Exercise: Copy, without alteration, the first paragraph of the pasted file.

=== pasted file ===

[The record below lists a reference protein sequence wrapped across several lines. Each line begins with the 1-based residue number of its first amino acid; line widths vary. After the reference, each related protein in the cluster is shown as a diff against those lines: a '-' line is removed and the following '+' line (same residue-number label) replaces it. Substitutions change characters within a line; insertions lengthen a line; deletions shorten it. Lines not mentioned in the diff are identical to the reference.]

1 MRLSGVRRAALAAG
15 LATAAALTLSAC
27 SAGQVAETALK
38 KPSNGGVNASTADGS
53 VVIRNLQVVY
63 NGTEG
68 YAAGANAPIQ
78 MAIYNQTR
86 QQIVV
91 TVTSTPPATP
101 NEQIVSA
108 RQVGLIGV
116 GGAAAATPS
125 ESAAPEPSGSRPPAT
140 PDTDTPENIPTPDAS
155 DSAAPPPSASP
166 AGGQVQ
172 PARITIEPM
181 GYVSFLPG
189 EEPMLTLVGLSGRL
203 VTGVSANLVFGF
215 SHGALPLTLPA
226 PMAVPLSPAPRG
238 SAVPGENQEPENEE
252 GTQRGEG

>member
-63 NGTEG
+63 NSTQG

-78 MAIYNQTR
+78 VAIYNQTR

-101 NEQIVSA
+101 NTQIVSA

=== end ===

[The record below lists a reference protein sequence wrapped across several lines. Each line begins with the 1-based residue number of its first amino acid; line widths vary. After the reference, each related protein in the cluster is shown as a diff against those lines: a '-' line is removed and the following '+' line (same residue-number label) replaces it. Substitutions change characters within a line; insertions lengthen a line; deletions shorten it. Lines not mentioned in the diff are identical to the reference.]